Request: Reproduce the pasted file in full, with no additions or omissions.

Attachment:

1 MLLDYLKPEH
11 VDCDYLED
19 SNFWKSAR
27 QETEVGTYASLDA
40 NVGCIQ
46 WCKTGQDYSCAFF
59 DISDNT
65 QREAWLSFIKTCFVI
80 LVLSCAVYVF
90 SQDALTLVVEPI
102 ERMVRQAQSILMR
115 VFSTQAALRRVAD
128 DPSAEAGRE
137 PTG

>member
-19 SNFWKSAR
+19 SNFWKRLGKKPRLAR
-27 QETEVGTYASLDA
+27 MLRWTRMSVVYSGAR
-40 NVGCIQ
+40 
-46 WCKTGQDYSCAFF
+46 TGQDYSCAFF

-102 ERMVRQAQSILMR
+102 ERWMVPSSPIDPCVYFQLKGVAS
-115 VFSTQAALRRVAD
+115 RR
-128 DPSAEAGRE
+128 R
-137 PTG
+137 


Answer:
1 MLLDYLKPEH
11 VDCDYLED
19 SNFWKSAR
27 QETEVGTYASLDA
40 NVGCIQ
46 WCKTGQDYSCAFF
59 DISDNT
65 QREAWLSFIKTCFVI
80 LVLSCAVYVF
90 SQDALTLVVEPI
102 ERMVRQAQSILMR
115 VFSTQAALRRVAD
128 DPSAEAGRE
137 PTG

>member
-19 SNFWKSAR
+19 SNFWKRLGKKPRLAR
-27 QETEVGTYASLDA
+27 MLRWTRMSVVYSGAR
-40 NVGCIQ
+40 
-46 WCKTGQDYSCAFF
+46 TGQDYSCAFF

-102 ERMVRQAQSILMR
+102 ERWMVPSSPIDPCVYFQLKGVAS
-115 VFSTQAALRRVAD
+115 RR
-128 DPSAEAGRE
+128 R
-137 PTG
+137 